Christiane Barth – in Brussels for municipal utilities

Christiane Barth heads the Brussels office of the Association of German Association of Local Public Utilities (VKU).

Christiane Barth actually wanted to become a journalist. She studied political science and English in Mannheim, worked for the Allgemeine Zeitung, and interned at the Süddeutsche Zeitung and ZDF. But during an internship with MEP Reinhard Bütikofer, she was gripped by enthusiasm. “Brussels is a very young, international and dynamic environment,” Barth says. “It didn’t let me go.” Others in the European Parliament studied European politics in Maastricht or Bruges. For her Master’s, she therefore chose Maastricht.

She then worked for a few months in the liaison office of the Green parliamentary group in Brussels before moving to VKU in 2017. There, Barth has had a stellar career: Five years ago, she became a desk officer in the VKU office in Brussels, and two years ago she was promoted to office manager – at just 28 years old. The Brussels fever has not let her go. “I only wanted to work here for one to two years. Now I’ve been in Brussels for six years and want to stay,” says Barth.

Unique German system

The VKU is the German association representing the interests of the municipal utility and waste disposal industry, with more than 1,500 member companies. The system of municipal utilities and water suppliers exists in this form throughout Europe only in Austria. In other EU countries, services of general interest have been privatized. That is why Barth and her four staff members in Brussels are primarily addressing the German members of parliament. “Every MEP also has a municipal company at home in their constituency,” she says. That’s why sympathy for the problems of the member companies is usually greater.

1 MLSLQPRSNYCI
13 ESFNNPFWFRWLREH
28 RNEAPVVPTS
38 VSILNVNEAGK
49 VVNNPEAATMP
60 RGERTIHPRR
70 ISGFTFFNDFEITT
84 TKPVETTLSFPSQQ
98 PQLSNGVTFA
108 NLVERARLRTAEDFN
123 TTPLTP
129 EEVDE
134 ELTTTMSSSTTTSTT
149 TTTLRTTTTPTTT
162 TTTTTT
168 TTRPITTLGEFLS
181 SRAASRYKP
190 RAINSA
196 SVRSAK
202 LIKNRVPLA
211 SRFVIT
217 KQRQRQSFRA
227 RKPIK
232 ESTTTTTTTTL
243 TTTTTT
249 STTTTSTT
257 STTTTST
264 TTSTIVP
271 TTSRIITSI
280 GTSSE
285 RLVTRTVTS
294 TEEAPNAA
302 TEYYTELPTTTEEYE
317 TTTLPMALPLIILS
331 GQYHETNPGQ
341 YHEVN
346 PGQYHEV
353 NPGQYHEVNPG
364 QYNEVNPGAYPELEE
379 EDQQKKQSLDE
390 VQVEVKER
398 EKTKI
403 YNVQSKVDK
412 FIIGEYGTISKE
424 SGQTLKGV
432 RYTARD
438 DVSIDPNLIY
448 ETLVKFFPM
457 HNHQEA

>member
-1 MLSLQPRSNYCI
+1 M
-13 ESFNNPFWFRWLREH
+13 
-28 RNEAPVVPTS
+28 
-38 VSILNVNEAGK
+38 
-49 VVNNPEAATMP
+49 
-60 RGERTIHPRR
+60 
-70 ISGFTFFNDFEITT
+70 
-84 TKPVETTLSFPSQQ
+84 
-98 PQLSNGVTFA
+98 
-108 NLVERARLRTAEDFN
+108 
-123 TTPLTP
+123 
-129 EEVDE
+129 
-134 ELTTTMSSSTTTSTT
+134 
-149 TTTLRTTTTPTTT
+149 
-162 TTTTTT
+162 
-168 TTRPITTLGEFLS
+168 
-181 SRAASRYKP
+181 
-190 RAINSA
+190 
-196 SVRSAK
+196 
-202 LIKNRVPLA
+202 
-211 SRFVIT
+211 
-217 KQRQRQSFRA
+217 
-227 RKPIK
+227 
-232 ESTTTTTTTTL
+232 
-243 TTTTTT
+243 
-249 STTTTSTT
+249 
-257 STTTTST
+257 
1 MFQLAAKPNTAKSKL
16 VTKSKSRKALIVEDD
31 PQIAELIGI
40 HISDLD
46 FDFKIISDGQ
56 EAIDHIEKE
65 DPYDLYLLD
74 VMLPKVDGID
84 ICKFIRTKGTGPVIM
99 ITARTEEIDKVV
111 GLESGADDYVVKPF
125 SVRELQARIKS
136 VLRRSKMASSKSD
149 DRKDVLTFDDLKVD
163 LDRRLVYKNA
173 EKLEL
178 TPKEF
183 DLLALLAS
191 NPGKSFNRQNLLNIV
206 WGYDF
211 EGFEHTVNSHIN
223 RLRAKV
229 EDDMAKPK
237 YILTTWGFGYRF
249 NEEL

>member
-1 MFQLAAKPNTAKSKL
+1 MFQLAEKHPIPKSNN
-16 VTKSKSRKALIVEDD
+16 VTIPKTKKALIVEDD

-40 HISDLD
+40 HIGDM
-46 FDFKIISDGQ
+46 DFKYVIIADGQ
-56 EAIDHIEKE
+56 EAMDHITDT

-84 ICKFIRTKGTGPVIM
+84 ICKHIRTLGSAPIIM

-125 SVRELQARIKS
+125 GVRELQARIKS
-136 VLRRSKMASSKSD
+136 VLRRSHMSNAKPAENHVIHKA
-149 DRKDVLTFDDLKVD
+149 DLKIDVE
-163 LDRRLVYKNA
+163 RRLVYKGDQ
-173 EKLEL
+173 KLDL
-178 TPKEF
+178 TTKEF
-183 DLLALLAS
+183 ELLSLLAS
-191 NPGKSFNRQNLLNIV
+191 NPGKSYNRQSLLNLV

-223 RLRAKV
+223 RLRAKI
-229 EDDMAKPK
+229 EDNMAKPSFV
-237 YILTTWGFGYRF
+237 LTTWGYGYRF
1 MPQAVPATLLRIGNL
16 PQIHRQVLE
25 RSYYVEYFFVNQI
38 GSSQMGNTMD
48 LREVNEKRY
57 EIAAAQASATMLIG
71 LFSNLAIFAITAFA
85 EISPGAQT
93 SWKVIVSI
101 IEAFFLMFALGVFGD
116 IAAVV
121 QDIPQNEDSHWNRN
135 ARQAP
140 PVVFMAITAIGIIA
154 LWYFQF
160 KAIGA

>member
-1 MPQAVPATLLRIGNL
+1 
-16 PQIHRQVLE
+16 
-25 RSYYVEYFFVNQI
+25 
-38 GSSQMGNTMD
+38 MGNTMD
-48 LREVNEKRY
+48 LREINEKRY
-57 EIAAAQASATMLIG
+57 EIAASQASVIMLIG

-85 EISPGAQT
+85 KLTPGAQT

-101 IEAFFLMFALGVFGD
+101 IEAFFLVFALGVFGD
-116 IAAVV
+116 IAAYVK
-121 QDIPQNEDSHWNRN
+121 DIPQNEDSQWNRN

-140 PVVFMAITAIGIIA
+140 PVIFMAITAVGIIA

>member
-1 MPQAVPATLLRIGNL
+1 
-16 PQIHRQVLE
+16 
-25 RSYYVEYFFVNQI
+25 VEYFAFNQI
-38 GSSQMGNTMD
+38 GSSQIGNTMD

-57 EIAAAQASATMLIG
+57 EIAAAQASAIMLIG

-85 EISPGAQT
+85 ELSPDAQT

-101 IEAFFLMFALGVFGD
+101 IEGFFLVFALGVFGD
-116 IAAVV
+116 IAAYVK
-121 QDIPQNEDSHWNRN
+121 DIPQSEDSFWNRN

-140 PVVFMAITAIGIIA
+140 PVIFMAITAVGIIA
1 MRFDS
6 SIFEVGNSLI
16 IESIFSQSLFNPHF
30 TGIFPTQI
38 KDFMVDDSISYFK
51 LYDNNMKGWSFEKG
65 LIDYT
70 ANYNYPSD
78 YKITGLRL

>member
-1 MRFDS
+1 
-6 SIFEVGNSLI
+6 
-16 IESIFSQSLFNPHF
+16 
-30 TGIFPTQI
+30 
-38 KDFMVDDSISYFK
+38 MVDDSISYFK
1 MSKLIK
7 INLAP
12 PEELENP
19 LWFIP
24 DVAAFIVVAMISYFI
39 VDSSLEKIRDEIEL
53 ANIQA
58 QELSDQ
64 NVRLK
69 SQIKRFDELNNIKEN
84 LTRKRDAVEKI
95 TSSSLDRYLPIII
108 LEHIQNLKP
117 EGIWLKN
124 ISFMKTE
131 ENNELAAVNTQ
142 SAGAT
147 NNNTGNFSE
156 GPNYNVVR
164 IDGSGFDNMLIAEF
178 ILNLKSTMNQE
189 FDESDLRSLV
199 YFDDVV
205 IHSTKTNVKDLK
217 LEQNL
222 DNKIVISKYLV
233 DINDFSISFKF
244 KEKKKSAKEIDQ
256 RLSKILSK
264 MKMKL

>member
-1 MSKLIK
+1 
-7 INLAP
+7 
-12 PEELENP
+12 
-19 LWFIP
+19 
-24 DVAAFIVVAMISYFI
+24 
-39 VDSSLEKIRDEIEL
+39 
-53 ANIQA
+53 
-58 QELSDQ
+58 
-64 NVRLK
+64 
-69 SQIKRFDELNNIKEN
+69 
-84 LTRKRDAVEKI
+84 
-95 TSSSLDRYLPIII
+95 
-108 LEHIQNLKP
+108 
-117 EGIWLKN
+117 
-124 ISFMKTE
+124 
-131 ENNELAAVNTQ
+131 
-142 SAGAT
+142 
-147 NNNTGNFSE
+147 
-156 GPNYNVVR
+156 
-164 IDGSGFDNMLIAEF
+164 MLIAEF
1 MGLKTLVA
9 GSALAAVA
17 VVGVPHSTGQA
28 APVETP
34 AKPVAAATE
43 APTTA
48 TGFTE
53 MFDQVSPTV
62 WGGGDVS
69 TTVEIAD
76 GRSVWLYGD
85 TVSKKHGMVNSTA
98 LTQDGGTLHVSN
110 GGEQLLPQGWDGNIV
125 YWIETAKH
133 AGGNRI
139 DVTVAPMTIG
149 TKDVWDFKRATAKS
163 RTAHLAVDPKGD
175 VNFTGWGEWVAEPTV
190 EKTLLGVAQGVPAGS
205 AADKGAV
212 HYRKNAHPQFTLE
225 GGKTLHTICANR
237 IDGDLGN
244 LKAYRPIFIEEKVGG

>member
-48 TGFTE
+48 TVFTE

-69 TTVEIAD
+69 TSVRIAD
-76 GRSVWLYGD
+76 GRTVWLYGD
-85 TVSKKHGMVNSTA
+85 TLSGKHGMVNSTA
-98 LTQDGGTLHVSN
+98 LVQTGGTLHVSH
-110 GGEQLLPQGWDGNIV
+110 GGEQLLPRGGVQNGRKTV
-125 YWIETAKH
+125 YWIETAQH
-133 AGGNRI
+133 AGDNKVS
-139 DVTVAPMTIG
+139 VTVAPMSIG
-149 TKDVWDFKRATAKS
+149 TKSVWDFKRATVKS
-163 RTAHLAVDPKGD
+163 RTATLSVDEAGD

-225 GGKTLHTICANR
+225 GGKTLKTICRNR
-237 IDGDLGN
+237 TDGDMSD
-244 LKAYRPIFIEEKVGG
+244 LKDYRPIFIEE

She and her team are currently concerned about the emergency measures for the energy crisis presented by the Commission in October. 15 member states have recently called for a gas price cap. It’s good that the EU Commission is very cautious about a general price cap, Barth says. “A cap could weaken the EU’s position in international competition for scarce gas. We worry that Europe will run out of gas.” That Brussels wants to buy gas together for the EU would strengthen Europe. But when it comes to implementing the measures, VKU calls for more flexibility because the German system is unique.

Well networked with other players

The Commission has now initiated one of the VKU’s demands: The aid scheme is to be amended for a limited period so that national aid can be permitted. Local municipal utilities could benefit from this. “We are currently examining whether this time-limited framework is sufficient for the Commission,” says Barth.

As a small lobby group in Brussels, Barth and her team network with others, including the umbrella organization SGI Europe, one of the social partners recognized by the Commission. “We have a very regular exchange with the municipal family, that is, with the Association of Cities and Towns, the Association of Towns and Municipalities and the Association of Counties.” And, of course, with the Association of Austrian Municipal Enterprises (VKÖ), as well as with environmental and industrial associations, depending on the topic.

Just under four times a year, the VKU office in Brussels invites everyone involved in the water industry to a “Water Breakfast”. Just under 15 to 20 people regularly take part. The VKU has a special service for member companies. They can send employees to Brussels for a week of shadowing. Tom Schmidtgen


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